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Orbital Sciences' New Cargo Ship Blasts Off for Space Station

Orbital's Cygnus Spacecraft Heads to Space Stationi
September 18, 2013 11:58 PM
Private industry's ability to handle resupply missions to the International Space Station was tested once again Wednesday when a second U.S. company launched its own rocket and spacecraft toward the ISS. VOA's Suzanne Presto has more about a feat that, until just last year, had only been accomplished by a handful of governments
Related video report by VOA's Suzanne Presto
An unmanned Antares rocket blasted off from a seaside launch pad in Virginia on Wednesday, sending a new cargo capsule to the International Space Station.

The 13-story rocket, developed by Orbital Sciences Corp. , lifted off at 10:58 a.m. EDT (1458 GMT) from the state-owned Mid-Atlantic Regional Spaceport on Wallops Island.

The two-stage booster, making its second flight, soared southeast over the Atlantic Ocean, leaving behind a pillar of smoke and flame visible from New York City to South Carolina as it headed into orbit.

Perched on top of the rocket was Orbital Sciences' new Cygnus freighter, one of two robotic spaceships developed in partnership with NASA to fly cargo to the space station following the space shuttles' retirement.

The capsule was expected to reach the space station, a $100 billion research complex that flies about 250 miles (about 400 km) above Earth, on Sunday.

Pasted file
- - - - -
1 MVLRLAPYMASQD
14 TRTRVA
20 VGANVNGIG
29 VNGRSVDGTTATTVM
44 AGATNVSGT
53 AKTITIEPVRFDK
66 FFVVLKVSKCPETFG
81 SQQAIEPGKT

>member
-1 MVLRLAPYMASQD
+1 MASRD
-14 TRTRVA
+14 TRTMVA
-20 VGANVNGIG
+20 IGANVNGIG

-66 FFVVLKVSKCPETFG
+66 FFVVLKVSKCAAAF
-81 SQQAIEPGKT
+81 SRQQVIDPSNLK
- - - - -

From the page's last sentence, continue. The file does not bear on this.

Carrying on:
Privately owned Space Exploration Technologies, which began work about 18 months before Orbital Sciences, so far has made three trips to the station, a project of 15 nations.

NASA invested a total of $686 million in Orbital Sciences and SpaceX and awarded the firms contracts totaling $3.5 billion to fly cargo to the station.

“The Orbital investment far exceeds the NASA investment,” Orbital Sciences executive vice president Frank Culbertson told reporters at a prelaunch news conference on Tuesday.

Culbertson declined to be more specific about how much the company has spent to develop Antares and Cygnus.

“We're hoping for a long series of cargo resupply missions to recoup some of that [investment],” Culbertson added.

Orbital Sciences expects to quickly transition from this week's trial run to the space station into its first operational mission for NASA in December.

A successful flight may not only boost its chances for additional NASA work, but could attract commercial and scientific customers for both Antares and Cygnus.

“We have a lot interest from people who are waiting to make sure we do, in fact, succeed with this before they place a firm order,” Culbertson said.

Cygnus capsules are not designed to return to Earth, but since they can stay in orbit for extended periods of time, Orbital Sciences envisions secondary missions after the capsules depart the station, as well as dedicated flights for customers beyond NASA.

Antares, a two-stage, medium-lift rocket, made a successful debut test flight in April.

For Wednesday's flight, Antares is expected to place a Cygnus capsule, loaded with about 1,543 pounds (700 kg) of food, clothing and other supplies, into orbit.

Over the next four days, the capsule will demonstrate its ability to maneuver in space and communicate with the station.

If all goes as planned, Cygnus would fly itself to the station on Sunday so astronauts can use a robotic crane to pluck the capsule from orbit and attach it to a berthing port.

The capsule is expected to remain docked at the station until Oct. 22. About two days later, it would fire braking rockets to leave orbit and fall back into Earth's atmosphere, burning up in the process.

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